SULLIVAN -- For 60 years, The Little Theatre on the Square has been bringing Broadway shows to Central Illinois.
But this week, the Little is presenting in its Theatre for Young Audiences a world premiere production called “SuperKids.” Making this show even more unique is that it was written by Therese Supple Kincade, the Little’s associate artistic director and the director for the Theatre for Young Audiences, and her daughter, Annie Kincade. The music and lyrics are by Andy Hudson, a frequent musician and performer at the Little. All three are longtime Charleston residents.
“SuperKids” deals with bullying and some kids have “powers” they use to help their friends.
Kincade said youngsters love super heroes. So she thought she would write a show where the school-age kids are the super heroes.
Alex (played by Bobby Becher) has a super power in which he can stop and rewind time. Kristin (Lexie Wolfe) can change people’s moods while Louis (James Garrett Hill) can get people to tell the truth.
“I asked Annie to help me write it. She's a fabulous writer who is presently working on a novel for young adults,” the proud mother said.
Because Annie lives in Ohio, they started last fall talking about the basic idea and then did all of their writing on a computer site. They wrote and edited whenever they could.
“Our ‘voice’ and sense of humor are very similar,” Kincade said. “We talked a lot on the phone and texted whenever we could. The story headed in a number of different directions before we settled on this final draft. The music helped us continue to develop the characters.”
That’s where Andy Hudson came in.
While Kincade knew Hudson for many years, he began working at The Little Theatre in 2013 as assistant music director after graduating from college. That meant that in addition to working on the main stage musicals in the evenings, he also served as music director for Kincade who was directing some of the Theatre for Young Audiences shows.
“We have probably worked on more than a dozen shows together, including his middle school and high school days in Charleston.”
She and Andy wrote “The Adventures of Robyn Hood” for The Little Theatre two years ago.
“He's a very gifted writer, musician and lyricist. In our version, Robyn Hood is female,” Kincade said. “I figured, Robyn was the master of disguise, maybe she was a woman all along and that part of the tale got lost in translation!”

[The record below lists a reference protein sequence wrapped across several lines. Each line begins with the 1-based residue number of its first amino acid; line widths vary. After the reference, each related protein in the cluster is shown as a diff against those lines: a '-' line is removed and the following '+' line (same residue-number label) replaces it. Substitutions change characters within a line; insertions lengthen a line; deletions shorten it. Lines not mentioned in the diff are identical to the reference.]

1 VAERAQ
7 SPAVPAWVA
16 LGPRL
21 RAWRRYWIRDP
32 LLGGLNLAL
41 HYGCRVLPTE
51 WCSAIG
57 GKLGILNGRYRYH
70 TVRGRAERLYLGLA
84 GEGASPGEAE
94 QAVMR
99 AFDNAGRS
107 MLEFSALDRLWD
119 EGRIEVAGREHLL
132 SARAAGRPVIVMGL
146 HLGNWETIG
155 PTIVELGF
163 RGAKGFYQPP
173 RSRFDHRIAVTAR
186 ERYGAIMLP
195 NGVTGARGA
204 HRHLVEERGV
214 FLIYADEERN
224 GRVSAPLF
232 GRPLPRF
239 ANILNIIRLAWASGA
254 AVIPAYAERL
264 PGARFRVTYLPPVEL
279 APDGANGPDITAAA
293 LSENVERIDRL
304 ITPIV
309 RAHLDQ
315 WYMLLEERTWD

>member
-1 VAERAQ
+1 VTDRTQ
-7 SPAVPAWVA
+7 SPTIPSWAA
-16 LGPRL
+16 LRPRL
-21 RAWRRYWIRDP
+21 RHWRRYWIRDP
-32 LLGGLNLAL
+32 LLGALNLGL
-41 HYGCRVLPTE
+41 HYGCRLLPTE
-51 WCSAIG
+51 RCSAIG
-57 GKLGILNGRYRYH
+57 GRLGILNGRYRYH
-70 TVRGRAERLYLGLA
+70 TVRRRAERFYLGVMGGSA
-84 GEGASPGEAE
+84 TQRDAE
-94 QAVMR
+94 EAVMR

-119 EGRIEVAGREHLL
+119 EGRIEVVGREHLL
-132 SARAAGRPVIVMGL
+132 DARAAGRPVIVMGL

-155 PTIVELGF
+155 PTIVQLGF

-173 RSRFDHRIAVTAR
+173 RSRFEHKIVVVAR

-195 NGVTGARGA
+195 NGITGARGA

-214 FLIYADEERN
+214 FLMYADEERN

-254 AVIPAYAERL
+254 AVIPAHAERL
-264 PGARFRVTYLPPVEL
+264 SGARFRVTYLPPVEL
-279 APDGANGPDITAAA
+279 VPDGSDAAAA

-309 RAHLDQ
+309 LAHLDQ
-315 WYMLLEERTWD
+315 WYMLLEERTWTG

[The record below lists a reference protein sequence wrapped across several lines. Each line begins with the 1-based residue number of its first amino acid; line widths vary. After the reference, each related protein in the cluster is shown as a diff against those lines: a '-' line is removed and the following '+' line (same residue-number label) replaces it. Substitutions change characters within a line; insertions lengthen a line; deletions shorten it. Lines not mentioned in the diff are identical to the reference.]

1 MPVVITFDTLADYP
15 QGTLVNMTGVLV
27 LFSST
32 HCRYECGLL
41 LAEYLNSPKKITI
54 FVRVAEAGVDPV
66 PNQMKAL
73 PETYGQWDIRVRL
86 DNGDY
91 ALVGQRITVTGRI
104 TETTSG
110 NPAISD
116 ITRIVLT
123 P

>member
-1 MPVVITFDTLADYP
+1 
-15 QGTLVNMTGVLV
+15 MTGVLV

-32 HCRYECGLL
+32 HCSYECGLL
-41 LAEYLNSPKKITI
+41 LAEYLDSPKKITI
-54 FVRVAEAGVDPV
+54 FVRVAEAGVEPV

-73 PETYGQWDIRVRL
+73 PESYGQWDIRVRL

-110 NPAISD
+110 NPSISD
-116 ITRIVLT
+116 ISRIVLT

The two women came up with the concept for “SuperKids” and then would leave a place where they thought a song was needed.
“Andy (now in Rochester, N.Y.) was working at The Little Theatre last fall into the winter. (He was musical director and Kincade was director of “White Christmas.”)
“So in between rehearsals and voice lessons and such, he wrote this fabulous music. I had asked him to come up with different styles of music for the songs and he did. Then he would come back and tell us maybe this character needs a song. Or this relationship needs to be clearer. It was a true collaboration in that way,” she said.
Just as Robyn Hood had a female lead, so “SuperKids” has an unusual starring role. Kristin, one of the three super heroes, is in a wheelchair.
“I also think in 2018, we should be writing characters that are diverse and varied. They could be ethnically diverse, it really doesn't matter. We decided one of the SuperKids would be a child who happens to use a wheelchair.
“I like the fact that our Kristin is in a wheelchair and we never address it in the show. It's just the way she gets around.”
In “SuperKids,” school is out for “12 glorious weeks” of summer. The three “SuperKids” want to “forget what’s boring and do some exploring,” but the bully, Boomer (Jeffrey Keller), picks on the new kid in the neighborhood.
Sam (Shannon McEldowney) has just moved to town from Oregon and isn’t happy about leaving her friends and neighborhood for a new city just as summer is starting.
Even though the “SuperKids” try to involve her, Sam just wants to read books and play video games by herself.
Boomer is the best athlete in the neighborhood and loves to win in any games the kids play. He ridicules Sam, and the others, for not being as good as he is at baseball.
“In our version, what's great is most of the characters stand up to him, call him out on his behavior and, of course, they all make friends in the end,” Kincade said. “It's sweet, it's funny and these kids use their super powers to help their friends. What's better than that?”
Along the way, the other kids, including Boomer, discover they also have special “powers.”
Kincade credited the actors for helping develop the characters.
“It was a really fun process!"
There were quite a few youngsters in the audience with parents and grandparents the day I attended. And there were a lot of smiles on faces throughout the show which lasts about 50 minutes.
Sarah Philabaum is choreographer and Christopher Weisenborn serves as musical director for this show that is directed by Kincade. Additional performances are at 10:30 a.m. daily through Saturday.